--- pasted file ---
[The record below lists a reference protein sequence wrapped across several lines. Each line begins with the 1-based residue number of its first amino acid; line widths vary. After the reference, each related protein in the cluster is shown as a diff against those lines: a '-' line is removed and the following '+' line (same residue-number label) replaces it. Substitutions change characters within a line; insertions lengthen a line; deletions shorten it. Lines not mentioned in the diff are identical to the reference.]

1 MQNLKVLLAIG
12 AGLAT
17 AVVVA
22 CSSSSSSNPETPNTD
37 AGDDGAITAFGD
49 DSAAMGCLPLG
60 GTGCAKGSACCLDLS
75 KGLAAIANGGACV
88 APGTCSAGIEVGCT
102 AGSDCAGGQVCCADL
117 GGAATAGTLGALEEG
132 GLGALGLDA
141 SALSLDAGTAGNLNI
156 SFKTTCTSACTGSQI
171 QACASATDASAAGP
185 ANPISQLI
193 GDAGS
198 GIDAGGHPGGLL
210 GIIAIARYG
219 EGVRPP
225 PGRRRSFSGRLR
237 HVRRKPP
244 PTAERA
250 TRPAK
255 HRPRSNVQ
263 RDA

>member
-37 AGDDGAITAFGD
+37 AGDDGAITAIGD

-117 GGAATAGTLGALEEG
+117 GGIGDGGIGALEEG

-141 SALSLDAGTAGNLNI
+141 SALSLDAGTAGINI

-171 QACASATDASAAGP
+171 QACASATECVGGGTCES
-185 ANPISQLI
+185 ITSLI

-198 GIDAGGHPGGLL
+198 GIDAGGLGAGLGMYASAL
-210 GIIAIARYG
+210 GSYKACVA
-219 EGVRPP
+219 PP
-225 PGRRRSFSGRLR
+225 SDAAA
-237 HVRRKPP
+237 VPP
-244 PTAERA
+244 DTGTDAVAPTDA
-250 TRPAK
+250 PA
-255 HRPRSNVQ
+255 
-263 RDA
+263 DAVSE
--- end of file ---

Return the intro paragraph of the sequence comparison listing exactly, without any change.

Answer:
[The record below lists a reference protein sequence wrapped across several lines. Each line begins with the 1-based residue number of its first amino acid; line widths vary. After the reference, each related protein in the cluster is shown as a diff against those lines: a '-' line is removed and the following '+' line (same residue-number label) replaces it. Substitutions change characters within a line; insertions lengthen a line; deletions shorten it. Lines not mentioned in the diff are identical to the reference.]